Some states have stricter requirements for deducting these costs from employee paychecks. Check with your state's employment division to make sure you know the current law.
Because of the 2017 Tax Cuts and Jobs Act, as of 2018, businesses can no longer deduct the cost of entertainment from business tax returns. But you can still deduct employee meal costs in certain situations, most at 50%.
- Meals for employees while traveling or having dinner with clients on company business are still deductible to your business.
- Meals for employees you provide at your location, like your cafeteria or break room, are deductible at 50% (not 100%).
- Meals for employees as part of recreational or social activities (like a holiday party) are deductible at 100%.
Your business can give employees discounts on products or services you offer to customers without including these discounts in taxable employee pay. The main qualification is that the discount must be in the area where the employee performs "substantial service" and they must be items customers could buy. For example, if an employee works in your sign company, you can give them a discount on signs, but not on paint used on signs.
There are limits on the amount of the discounts and restrictions on types of services. For example, if a retailer implements a fringe benefit program that provides discounts on merchandise to all employees, and a second program that offers additional discounts which favor highly-compensated employees, the additional discount is not considered a qualified employee discount.
Your business can no longer deduct reimbursements for certain commuting benefits, including van pools, commuter highway vehicles, transit passes, or parking, unless these expenses are for transportation “necessary for ensuring the safety of your employee.”
You can, however, still deduct bicycle commuting reimbursements, but you must include the amounts in employee pay.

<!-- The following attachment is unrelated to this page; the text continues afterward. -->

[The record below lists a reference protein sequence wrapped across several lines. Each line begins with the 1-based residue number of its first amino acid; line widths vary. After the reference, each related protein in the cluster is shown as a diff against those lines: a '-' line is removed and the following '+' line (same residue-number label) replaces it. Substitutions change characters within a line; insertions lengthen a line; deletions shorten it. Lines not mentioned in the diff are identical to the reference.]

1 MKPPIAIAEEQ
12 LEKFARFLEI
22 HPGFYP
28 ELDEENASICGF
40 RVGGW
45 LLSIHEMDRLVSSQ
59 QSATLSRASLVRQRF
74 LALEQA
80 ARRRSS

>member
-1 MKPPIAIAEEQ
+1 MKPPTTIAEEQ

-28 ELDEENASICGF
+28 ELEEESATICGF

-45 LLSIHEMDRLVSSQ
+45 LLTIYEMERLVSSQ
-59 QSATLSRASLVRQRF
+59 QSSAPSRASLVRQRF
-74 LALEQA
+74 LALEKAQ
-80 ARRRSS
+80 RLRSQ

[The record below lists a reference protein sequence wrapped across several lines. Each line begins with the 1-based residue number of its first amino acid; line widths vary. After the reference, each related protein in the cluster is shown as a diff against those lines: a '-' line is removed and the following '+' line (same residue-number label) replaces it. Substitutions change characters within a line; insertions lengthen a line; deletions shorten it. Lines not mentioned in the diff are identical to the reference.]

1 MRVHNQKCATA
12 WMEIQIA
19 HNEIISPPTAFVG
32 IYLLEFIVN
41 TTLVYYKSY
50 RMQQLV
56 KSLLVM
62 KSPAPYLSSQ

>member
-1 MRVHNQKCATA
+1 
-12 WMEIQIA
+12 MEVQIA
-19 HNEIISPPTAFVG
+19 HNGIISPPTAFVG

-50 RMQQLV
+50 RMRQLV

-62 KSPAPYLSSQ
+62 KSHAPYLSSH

Achievement Awards to Employees
You can deduct the cost of length of service or safety achievement awards you give to employees, if they are tangible personal property (like a trophy or certificate). Each type of award has restrictions on who can receive it and the amount of the award.
Gifts of cash, cash equivalents, gift cards, gift coupons, or gift certificates, tickets to sporting events, vacations, meals, lodging, stocks, bonds, or securities aren’t deductible. You can deduct awards of property to employees if they are part of a catalog or assortment of possible items.
Education Assistance Expenses
If you pay for employee education expenses, you can deduct some of these costs if you have an IRS-qualified educational assistance program. Highly-compensated employees, owners, or their spouses or dependents aren't eligible for this program, but you can include yourself if you are a sole proprietor or partner in a partnership.
Student Loan Payments to Employee
Employers can now pay student loans for employees, which are tax-deductible to the employer and not taxable to the employee. The 2020 CARES Act expanded the definition of educational assistance to include certain employer payments of employees' student loans. The payments must be paid after March 27, 2020, and before January 1, 2026, unless extended. See Chapter 11 of IRS Publication 970 for details.
- IRS Publication 535 Business Expenses has details on deducting employee benefit expenses.
- IRS Publication 15-B Employer's Tax Guide to Fringe Benefits has details about which benefits are taxable to employees and on requirements for IRS-qualified plans.
Get Help From a Tax Professional
The IRS regulations on deducting employee pay and benefits are complicated. Each type of benefit has restrictions and qualifications, and every business situation is unique. To be safe, ensure accuracy, and save you from costly errors when filing your business tax return, consider getting help from a tax professional before you attempt to take deductions.